Saturday, September 24, 2005

Installing Tracks on Debian

Yesterday I mentioned that I was considering trying out some new task-management software, and in particular was thinking about But She's a Girl's Getting Things Done system, Tracks. Today I decided to see if I could install it on my Debian Linux system.

One thing I love about Debian is the apt-get package management system; today made me realize just how much I admire it. There is no Debian package for Tracks, and no package for RubyGems, one of the programs essential for running Tracks. This meant that the installation took quite a bit of fiddling (even with the Debian Tracks walkthrough).

Tracks needs a number of different components to work properly:
  • Ruby - available as a package in Debian
  • RubyGems - a package management system for Ruby (not available as a Debian package)
  • Rails - installed via RubyGems (not via the Debian Rails package, at least according to here)
  • A web server (e.g. Apache 1.3) - available as a package in Debian
  • A database (e.g. MySql 4.1) - available as a package in Debian
  • The Tracks program - available here (not available as a Debian package)
I'm currently running Debian Testing (etch), and prior to today had already installed and configured Apache 1.33 (see for some Apache configuration advice). Here's the steps I went through to get Tracks working (cleaned up to remove wasted effort):

1) Downloaded Tracks and uncompressed it to a directory in my home directory ("unzip").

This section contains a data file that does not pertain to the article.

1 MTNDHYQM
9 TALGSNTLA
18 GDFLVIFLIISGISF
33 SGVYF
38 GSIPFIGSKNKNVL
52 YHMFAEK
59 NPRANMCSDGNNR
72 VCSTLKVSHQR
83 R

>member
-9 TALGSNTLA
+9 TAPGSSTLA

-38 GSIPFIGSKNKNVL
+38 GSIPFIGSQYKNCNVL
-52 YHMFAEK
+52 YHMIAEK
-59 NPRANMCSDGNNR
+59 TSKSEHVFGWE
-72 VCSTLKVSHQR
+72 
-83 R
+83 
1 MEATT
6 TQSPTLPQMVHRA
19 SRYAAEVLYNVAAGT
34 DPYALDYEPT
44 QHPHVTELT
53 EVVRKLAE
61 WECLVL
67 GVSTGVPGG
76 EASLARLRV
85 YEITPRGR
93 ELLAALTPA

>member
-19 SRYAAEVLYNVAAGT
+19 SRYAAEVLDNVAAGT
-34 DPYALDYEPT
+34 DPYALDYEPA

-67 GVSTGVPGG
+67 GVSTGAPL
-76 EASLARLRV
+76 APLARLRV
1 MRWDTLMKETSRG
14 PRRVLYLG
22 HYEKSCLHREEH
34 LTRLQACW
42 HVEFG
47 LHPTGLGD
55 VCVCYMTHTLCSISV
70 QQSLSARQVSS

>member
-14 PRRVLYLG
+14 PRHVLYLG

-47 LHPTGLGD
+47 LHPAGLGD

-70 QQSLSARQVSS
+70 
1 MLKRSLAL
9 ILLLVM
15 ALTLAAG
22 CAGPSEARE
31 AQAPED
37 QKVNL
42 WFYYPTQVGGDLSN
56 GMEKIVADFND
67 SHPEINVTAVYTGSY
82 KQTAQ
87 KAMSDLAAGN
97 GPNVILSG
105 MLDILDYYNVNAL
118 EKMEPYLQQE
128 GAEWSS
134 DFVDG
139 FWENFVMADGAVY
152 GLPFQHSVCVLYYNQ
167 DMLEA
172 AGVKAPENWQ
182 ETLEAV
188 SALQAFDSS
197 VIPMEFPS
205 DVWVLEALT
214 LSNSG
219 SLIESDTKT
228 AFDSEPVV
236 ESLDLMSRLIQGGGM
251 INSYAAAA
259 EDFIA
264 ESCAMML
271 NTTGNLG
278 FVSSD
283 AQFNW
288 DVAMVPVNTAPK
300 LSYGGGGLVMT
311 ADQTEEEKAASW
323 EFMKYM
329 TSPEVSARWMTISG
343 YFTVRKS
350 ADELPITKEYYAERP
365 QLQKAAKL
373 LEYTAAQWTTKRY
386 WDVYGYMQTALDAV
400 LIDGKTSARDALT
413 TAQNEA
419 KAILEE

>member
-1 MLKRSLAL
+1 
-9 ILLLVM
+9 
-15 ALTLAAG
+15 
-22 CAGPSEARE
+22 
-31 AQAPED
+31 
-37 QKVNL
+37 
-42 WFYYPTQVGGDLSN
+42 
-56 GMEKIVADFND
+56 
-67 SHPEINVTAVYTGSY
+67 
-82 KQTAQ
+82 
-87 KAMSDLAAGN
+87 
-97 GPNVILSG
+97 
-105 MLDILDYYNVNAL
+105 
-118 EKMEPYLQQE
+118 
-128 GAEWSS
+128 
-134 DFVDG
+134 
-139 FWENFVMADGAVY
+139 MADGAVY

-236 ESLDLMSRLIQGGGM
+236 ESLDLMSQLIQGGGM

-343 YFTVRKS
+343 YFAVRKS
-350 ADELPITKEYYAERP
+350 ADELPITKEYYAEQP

2) Installed MySql 4.1 via the mysql-server-4.1 package ("apt-get install mysql-server-4.1"). To configure MySql I first added root passwords
shell> mysql -u root
mysql> SET PASSWORD FOR 'root'@'localhost' = PASSWORD('newpwd');
mysql> SET PASSWORD FOR 'root'@'%' = PASSWORD('newpwd');
and then created a new user and a database for Tracks to use (the user was created for security reasons; see here for a full post on the topic).
mysql> grant CREATE,INSERT,DELETE,UPDATE,SELECT on tracks.* to tracksuser@localhost identified by 'password';
After the user and database were created, I populated the database with pre-existing data provided by the Tracks install (running the following commands from the tracks/db folder):
mysql -u tracksuser -p tracks < tracks_1.0.3_mysql.sql
mysql -u tracksuser -p tracks < tracks_1.0.3_content.sql
[note: I first tried to install the mysql-server package (which installs MySql 4.0), but ran into bug 321578, and after that kept getting a "Can't connect to local MySQL server through socket '/var/run/mysqld/mysqld.sock' (2)" error that prevented the server from starting, which I couldn't work around. Installing MySql 4.1 overcame this problem. The MySql reference manual was very helpful for all of the MySql configuration.]

3) I installed the Ruby package ("apt-get install ruby"), and then downloaded RubyGems 0.8.11 from here. After uncompressing the file ("tar -xvvfz rubygems-0.8.11.tgz") I installed it using the command "ruby setup.rb" from inside the RubyGems directory.

4) Once RubyGems was installed, I used that to install bluecloth, rails, and Ruby's mysql ("gems install bluecloth", "gems install rails --include-dependencies", and "gems install mysql"). The rails and mysql installs failed initially, but I found this post which provided a good walkthrough for the installation of rails. In short, I had to install many Debian packages, including libopenssl-ruby, liberb-ruby, libdbd-mysql-ruby, libmysqlclient14-dev, libzlib-ruby, rdoc, irb, ri1.8, and ruby1.8-dev. I also installed the Debian package for rails, but then uninstalled it ("apt-get remove rails"). After all these other packages were installed I was finally able to install bluecloth, rails, and Ruby's mysql. I also updated RubyGems by running the command "gem update --system".